WASHINGTON, DC (CNA/EWTN News) -- One in two: that is the current number of children in the U.S. who are being raised by both their married biological parents throughout their childhood.
“This figure is based on the proportion of 17-and-18-year-old high school students who were reported to be living with both their married birth mothers and biological fathers in 2016,” noted a report issued by the Institute for Family Studies.
“The fact that they were still living in such families at the culmination of their schooling means that the vast majority of them grew up in them since birth,” the report continued.
The Feb. 27 report was authored by researchers Nicholas Zill and W. Bradford Wilcox, and published by the Institute of Family Studies. It analyzed data from a survey released by the U.S. Department of Education.
With lower marriage rates in the U.S., declining rates of children living with married parents are not a surprising find for researchers.
However, the study considered the numbers in light of several different factors, particularly including education and race.
“Among high school seniors whose parents or guardians had a college education or more, 64 percent lived with married parents throughout childhood in 2016,” the study noted.
“The more education a woman or man has, the more likely she or he is to get married and stay married when raising children.”
Only 29 percent of children whose parents or guardians had less than a high school education still lived with married parents from their birth through the end of high school.
Race was also examined in the study. Asian-American children were found to be the most stable group, with two-thirds of them living with married parents throughout their childhood. Fifty-eight percent of white children could say the same.
However, less than one-quarter of African-American children experienced a married, two-parent household, and only 45 percent of Hispanic children grew up with married parents. The study noted an additional multiracial group, of which 35 percent experienced a childhood with both married parents.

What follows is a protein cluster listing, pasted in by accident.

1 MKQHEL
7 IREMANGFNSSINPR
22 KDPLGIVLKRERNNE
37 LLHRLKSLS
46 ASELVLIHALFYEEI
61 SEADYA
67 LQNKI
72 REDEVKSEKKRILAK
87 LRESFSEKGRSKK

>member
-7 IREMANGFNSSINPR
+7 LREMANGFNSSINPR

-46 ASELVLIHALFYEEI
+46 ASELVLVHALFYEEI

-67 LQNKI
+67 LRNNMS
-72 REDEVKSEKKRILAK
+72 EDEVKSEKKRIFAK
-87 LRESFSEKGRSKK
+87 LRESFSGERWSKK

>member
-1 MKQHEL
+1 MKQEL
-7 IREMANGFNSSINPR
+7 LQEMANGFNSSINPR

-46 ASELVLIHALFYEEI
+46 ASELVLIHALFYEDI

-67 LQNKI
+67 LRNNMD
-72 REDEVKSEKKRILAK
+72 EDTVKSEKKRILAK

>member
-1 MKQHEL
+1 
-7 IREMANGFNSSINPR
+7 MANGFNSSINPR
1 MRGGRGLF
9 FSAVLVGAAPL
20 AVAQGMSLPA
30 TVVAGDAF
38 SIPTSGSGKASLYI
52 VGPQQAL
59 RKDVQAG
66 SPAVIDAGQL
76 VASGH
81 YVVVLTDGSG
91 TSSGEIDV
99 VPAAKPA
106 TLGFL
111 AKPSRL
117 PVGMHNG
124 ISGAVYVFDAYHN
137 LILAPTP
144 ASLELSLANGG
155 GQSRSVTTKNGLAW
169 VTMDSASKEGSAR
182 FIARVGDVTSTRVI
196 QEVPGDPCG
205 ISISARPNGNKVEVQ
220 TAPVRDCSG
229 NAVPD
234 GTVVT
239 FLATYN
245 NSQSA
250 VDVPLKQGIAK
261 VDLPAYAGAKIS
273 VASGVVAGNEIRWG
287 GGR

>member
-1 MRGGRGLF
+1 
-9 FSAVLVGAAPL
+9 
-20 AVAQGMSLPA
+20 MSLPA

The report also examined the 50 percent of children who did not grow up with both married parents.
Overall, 23 percent of children were raised by only their birth mother. Eleven percent were raised by a birth parent and a stepparent. Six percent were raised by their birth father only. And the other 10 percent were mixed between grandparents, foster care, cohabiting birth parents, adoption, and same-sex couples.
The report also highlighted the “abundant evidence” that children fare better when both of their biological, married parents raise them throughout childhood.
“As shown in numerous analytic studies, students with stably-married parents are more likely to do well in school and less likely to cut classes, repeat grades, be suspended or expelled, or drop out,” the report said.
“Rich or poor, this is a type of advantage which parents from all social classes can bestow upon their children: the privilege of growing up in a stable, married two-parent family.”
The authors advised that American society would do well to place more efforts in promoting the marital privilege of parents for children in the country, saying the success and future of children will depend on it.
“Because the type of family in which children are raised matters a great deal to their well-being and future success, we should seek ways to enable less-educated and less-affluent parents to raise their children together in a stable family.”
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